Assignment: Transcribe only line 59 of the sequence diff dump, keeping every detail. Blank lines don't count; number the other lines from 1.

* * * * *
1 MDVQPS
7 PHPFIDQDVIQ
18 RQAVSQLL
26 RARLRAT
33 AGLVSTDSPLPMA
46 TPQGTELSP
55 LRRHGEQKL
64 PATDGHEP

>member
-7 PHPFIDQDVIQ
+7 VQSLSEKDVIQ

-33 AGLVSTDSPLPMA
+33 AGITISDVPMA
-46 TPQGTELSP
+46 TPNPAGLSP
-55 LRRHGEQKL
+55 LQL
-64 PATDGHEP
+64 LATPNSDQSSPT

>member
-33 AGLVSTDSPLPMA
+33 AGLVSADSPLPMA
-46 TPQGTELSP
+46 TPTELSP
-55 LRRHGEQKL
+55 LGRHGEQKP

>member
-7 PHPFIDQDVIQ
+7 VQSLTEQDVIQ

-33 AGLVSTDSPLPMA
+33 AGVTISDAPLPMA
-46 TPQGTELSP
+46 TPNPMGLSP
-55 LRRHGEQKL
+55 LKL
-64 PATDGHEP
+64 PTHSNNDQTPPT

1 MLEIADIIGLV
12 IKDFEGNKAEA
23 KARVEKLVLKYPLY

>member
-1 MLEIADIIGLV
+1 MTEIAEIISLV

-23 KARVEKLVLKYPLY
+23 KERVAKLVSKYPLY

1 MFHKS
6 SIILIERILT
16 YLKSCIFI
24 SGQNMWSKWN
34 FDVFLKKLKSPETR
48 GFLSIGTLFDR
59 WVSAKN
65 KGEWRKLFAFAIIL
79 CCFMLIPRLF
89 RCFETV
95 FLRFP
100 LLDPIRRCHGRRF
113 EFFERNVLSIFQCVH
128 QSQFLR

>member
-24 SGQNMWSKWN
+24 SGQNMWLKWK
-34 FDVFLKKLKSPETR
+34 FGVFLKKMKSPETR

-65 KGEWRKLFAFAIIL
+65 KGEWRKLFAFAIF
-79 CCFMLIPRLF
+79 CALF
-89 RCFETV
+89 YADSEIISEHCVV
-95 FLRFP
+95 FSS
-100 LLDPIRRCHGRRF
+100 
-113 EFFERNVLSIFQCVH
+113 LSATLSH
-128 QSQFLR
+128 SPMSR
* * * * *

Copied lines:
128 QSQFLR